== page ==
Fri 07 19 AM

The first week of U.N. climate talks is wrapping up. On Monday, nearly 150 world leaders, including President Obama, gathered in Paris on the first day of the talks. Obama praised fellow world leaders for submitting voluntary pledges to cut greenhouse gas emissions, but others criticize what they see as empty promises. "President Obama said that the developed world and the United States will assume its responsibility and will do something about it to combat climate change," says Meena Raman, climate change coordinator for the Third World Network. "However, that is quite rhetorical. If you look at the way the negotiations are going, the United States negotiators and their positions in the talks are far away from assuming any responsibility. What they’re doing is shifting the responsibility to the developing world… So what President Obama says is ringing hollow."

We Do Not Want to Be An Accomplice: Nicaragua Rejects Global Consensus On Voluntary Emission Cuts

Fri 07 11 AM

On Monday, President Obama praised fellow world leaders for submitting voluntary pledges to cut greenhouse gas emissions. "Already, prior to Paris, more than 180 countries representing nearly 95 percent of global emissions have put forward their own climate targets," Obama said. "That is progress. But a handful of nations are refusing to make pledges." We speak to Nicaragua’s chief climate negotiator, Paul Oquist, about why his country refused to submit a pledge.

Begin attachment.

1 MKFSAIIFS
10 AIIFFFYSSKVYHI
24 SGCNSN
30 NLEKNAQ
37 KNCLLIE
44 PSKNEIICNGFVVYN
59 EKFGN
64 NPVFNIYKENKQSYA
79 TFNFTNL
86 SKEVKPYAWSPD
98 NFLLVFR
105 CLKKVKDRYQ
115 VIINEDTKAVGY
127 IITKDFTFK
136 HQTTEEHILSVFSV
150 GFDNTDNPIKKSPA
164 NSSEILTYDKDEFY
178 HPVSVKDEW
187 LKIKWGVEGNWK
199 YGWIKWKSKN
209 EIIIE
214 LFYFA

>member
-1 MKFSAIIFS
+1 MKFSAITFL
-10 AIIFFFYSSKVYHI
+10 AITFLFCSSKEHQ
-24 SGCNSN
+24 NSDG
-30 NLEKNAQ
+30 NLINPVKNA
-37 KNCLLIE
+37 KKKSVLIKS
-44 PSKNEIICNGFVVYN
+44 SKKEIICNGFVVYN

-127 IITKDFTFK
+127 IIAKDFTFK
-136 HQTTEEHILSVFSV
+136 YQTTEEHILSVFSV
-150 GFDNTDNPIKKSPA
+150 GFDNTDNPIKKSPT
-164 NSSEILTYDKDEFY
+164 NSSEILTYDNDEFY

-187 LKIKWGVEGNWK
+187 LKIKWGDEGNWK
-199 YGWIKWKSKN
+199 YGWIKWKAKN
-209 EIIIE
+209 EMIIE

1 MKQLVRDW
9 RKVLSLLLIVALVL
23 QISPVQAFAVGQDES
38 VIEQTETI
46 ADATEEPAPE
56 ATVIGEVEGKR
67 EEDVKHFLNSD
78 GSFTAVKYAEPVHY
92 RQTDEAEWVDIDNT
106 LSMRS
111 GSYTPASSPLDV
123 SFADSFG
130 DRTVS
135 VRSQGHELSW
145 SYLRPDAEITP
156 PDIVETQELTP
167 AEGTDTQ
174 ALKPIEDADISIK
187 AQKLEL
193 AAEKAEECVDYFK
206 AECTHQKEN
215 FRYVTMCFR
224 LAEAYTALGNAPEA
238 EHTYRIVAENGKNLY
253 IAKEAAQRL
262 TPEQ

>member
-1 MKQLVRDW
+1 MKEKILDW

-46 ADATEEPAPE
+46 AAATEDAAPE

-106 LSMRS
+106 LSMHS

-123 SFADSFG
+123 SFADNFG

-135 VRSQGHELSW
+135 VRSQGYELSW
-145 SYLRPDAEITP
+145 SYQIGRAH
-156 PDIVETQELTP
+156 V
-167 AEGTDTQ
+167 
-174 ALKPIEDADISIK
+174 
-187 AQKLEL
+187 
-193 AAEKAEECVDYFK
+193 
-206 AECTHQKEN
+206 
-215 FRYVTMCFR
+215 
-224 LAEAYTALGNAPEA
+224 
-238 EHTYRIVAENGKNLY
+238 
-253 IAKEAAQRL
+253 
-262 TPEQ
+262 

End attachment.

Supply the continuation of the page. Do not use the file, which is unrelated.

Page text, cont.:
State of Emergency in France: 2,200 Police Raids, 3 Closed Mosques, Hundreds of Muslims Detained

Thu 07 45 AM

French Interior Minister Bernard Cazeneuve announced Wednesday that authorities had carried out more than 2,200 raids since a state of emergency was declared following the November 13 attacks that killed 130 people. Under the state of emergency, French police can raid any home without judicial oversight. In addition, police have held 263 people for questioning – nearly all have been detained. Another 330 people are under house arrest, and three mosques have also been shut down. The vast majority of those targeted in the raids have been Muslim. We speak with Yasser Louati, spokesperson and head of the International Relations Desk for the Collective Against Islamophobia in France.

President of California Senate Calls for Gun Control After 14 Killed in San Bernardino Massacre

Thu 07 33 AM

On Wednesday morning, a man and woman armed with assault rifles and semiautomatic handguns opened fire at a social services center in San Bernardino, Calif., killing 14 people and wounding at least 17. The suspects, identified as married couple Syed Farook and Tashfeen Malik, were later killed by police. The shooting took place about 60 miles east of Los Angeles at the Inland Regional Center, a facility that provides services to people with disabilities. It was the worst mass shooting in the United States since the massacre at Sandy Hook Elementary School in Newtown, Conn., nearly three years ago, when a gunman killed 26 people, most of them first graders. Wednesday’s shooting came just five days after a gunman opened fire at a Planned Parenthood clinic in Colorado Springs, Colo., killing three people and wounding nine. According to a tally maintained by, there have been 355 mass shootings in the United States this year – an average of more than one a day. We speak with California State Senate President Pro Tem Kevin de León, who has been an advocate for stricter gun control.

Climate Change and Inequality Are Driving War and Catastrophic Conflicts from Syria to Africa